Saturday, October 02, 2004

Pressing questions

iTunes' party shuffle is playing: My Country - Randy Newman - Bad Love
Government Issue confetti maker Ever been in a conundrum where you've run out of parking coupons and had to park first, then run to the seven eleven or newsagents to buy a booklet, then run back, only to discover that the Parking Auntie has risen from the monsoon drain and clipped a ticket to your windscreen? Then make sure you buy another booklet before the last one is used up, they'll tell ya. Be more organised, they'll say. Cashcards ain't cash, my friend Or driven under any ERP gantry when you've only got $0.50 in your cashcard? Top it up before it runs out then. Simple. If the LTA's ERP system is so efficient in sending you notices to pay an 'administrative fee' for going under their gantries with insufficient values in your cashcard, surely they can have an equally efficient system that bills you quarterly or yearly for the number of times you pass under their gantries? If cost is a reason, why not tack it to your road tax notice? Why use the cashcard? It is just as unwieldy as cash, and just as easily stolen. Got answers anyone? Interesting ones? Hopefully something to do with how the banks have colluded to make more money? And while you're at it, apply yourself to the parking coupon system as well. Why can't they install automated parking fee systems in public carparks? Does the set-up cost and annual upkeep outweigh the cost of producing tons of coupons? Doesn't an automated parking fee system do away with the wastage of destroying unsold coupons every two years, or ensure non-evasion of parking fees, or even eradicate littering in carparks? Does your answer or suggestion have something to do with who the printing company contracted to produce the coupons is? Let's put our heads together and figure this out (or make a sound like two coconuts knocking). On a separate note, someone once said Singaporeans only know how to pass exams, but can hardly be called educated. There's one stupid situation I've been told that is one likely cause: Over at Singapore Management University, apparently if you take an exam, and are graded, and are confident that you've been wrongly graded, you have to pay a $100 fee to have your grade reviewed. Not only do you not get to see your exam script, your markers are protected from you if and when they've been incompetent. This system, I've been told, is to prevent 'vexatious' and 'frivolous' grade review requests. Speaking of asking questions, is it also unreasonable to bring the CPF Board into account for the billions of dollars of our savings? I don't need to know where my tax money goes. I can see it in the excellent roads, parks, trees, airports, trains (and car parks), but what of our savings? How does the money earn more interest than banks? How come we only know about Indonesian gas, Malaysian eggs and Thai chickens when there's a national crisis? Or that we're reclaiming so much land only when Malaysia protests? So many more questions. No answers. There's one sure thing though. This environment is good for growing mushrooms and not for cultivating global leadership. newater.JPG NeWater Raw - available at your nearest convenience store and public toilet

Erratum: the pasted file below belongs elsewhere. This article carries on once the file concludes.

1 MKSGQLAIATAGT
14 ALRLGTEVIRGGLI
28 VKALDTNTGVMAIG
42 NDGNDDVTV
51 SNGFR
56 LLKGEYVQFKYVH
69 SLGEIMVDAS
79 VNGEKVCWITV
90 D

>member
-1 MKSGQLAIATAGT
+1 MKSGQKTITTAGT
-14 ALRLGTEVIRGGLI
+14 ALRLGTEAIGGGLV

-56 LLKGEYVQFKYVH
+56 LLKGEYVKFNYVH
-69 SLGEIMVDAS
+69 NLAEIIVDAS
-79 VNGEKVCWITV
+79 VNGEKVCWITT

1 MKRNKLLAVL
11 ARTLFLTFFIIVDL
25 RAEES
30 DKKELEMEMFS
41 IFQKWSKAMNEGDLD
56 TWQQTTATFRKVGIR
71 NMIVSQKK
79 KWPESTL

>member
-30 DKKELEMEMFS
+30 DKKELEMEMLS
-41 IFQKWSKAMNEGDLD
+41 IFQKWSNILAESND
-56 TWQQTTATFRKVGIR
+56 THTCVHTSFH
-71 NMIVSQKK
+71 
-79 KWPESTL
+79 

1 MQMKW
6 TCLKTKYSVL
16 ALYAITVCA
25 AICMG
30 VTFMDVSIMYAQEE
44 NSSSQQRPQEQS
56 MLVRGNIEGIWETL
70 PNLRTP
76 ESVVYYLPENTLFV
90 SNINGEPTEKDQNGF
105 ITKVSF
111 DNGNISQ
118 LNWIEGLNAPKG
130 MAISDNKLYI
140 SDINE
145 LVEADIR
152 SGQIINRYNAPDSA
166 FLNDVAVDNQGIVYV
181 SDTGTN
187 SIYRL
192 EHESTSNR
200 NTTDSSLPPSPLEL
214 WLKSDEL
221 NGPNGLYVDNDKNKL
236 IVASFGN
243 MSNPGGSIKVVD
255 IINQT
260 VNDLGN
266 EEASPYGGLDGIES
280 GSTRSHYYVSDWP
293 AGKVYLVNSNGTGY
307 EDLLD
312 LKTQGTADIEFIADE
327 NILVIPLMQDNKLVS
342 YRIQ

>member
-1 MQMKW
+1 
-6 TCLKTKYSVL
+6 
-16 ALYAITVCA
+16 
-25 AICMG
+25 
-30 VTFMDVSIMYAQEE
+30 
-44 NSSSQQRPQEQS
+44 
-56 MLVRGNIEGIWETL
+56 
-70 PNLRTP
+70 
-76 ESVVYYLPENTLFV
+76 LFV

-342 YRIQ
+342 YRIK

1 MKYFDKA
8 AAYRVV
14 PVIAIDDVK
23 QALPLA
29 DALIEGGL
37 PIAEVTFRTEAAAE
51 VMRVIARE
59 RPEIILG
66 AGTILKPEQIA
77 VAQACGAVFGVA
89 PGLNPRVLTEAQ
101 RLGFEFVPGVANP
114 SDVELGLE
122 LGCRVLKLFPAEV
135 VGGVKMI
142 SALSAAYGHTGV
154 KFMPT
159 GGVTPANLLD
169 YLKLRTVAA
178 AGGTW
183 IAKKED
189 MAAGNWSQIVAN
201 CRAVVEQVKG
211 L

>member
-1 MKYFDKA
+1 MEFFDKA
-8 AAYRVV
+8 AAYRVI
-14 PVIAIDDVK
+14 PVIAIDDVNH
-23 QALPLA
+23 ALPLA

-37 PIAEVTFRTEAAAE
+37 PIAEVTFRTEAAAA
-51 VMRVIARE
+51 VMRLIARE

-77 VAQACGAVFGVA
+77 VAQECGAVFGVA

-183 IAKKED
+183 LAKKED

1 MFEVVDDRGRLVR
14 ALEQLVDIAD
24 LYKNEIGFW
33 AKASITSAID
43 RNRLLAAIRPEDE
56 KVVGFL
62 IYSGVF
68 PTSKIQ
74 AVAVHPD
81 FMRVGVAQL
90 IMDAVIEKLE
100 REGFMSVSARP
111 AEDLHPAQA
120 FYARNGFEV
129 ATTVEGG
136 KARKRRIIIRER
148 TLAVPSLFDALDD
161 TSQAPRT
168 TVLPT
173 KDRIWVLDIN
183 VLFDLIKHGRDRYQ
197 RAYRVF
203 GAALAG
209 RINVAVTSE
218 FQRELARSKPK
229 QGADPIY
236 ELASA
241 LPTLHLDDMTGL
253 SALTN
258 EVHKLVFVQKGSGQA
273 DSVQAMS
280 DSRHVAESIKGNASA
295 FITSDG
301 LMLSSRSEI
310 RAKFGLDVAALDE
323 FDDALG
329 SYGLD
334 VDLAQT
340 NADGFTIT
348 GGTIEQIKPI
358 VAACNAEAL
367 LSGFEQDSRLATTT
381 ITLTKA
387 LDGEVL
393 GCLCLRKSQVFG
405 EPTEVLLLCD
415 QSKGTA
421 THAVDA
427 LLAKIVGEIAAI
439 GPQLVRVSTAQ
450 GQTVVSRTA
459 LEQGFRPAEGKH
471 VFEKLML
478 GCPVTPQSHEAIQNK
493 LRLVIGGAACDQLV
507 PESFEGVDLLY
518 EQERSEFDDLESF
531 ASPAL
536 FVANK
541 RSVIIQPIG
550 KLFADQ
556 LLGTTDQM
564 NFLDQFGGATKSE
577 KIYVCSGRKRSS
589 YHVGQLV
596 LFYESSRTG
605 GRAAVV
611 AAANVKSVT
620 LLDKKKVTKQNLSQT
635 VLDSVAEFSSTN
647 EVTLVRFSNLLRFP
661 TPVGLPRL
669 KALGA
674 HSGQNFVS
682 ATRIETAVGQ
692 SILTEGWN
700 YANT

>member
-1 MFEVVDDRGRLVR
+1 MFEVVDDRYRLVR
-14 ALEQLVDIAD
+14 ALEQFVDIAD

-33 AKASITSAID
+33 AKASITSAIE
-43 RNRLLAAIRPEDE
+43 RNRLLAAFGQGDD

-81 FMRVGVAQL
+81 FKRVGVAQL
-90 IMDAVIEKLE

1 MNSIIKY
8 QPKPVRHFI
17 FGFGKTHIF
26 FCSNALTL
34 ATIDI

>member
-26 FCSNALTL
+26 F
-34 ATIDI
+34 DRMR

Blogger littlecartnoodles said...

The CashCard is another example of using technology for technology's sake. How many cases of CashCard usage is voluntary ? It is kept on life support only due to its mandated use for critical payments like ERP (and to a lesser extent, photocopying services at libraries).

The $1 deposit for single-trip MRT farecards is another example of ScholarThink. I'm glad the HKers had the foresight to keep the magnetic card slots for single-trip and special purpose farecards on the MTR.

10/03/2004 10:17:00 AM  
Blogger FF said...

I agree that the coupons are a very idiotic idea. The hassle of having to think of today's date, exact time, and how long you might take to finish 2 pints of beer is enough to tear your hair out.

10/03/2004 12:55:00 PM  
Blogger Little Miss Drinkalot said...

The point of the ERP is to control traffic by making motorists feel the pinch every time they use the road(s). Quarterly or yearly billing would reduce the effectiveness because the pinch would only be felt 1 or 4 times a year (albeit very painfully).

Automated parking systems will never be able to fully replace parking coupons as long as road side (or any kind of non-fenced in) parking is allowed. Since they have to produce parking coupons for these kind of carparks, why bother to spend money upgrading other public carparks. And now, the parking coupons are valid for 4 or 5 years

The exam review fee is not just limited to SMU. I am quite sure that if I had wanted my exam papers reviewed in London, I would have had to pay fees too. I never got to see my papers either. Good thing too, or I would have died of shame from all the red crosses.

10/04/2004 01:28:00 PM  
Blogger Adrian said...

juz boils down to money, money, and more money...
They get paid for coupons & card credits u've not yet use.

but if parking was that automated... how2 park in HDB carpark for free?? you don't have 2put a coupon everytime anw, as long as u dun get caught...

10/04/2004 09:49:00 PM  
Blogger faith-t said...

and to think... years ago I was promised that one card would suffice...

years later, my wallet is still fat... with cards, not money.

definitely not money.


10/08/2004 01:41:00 PM  

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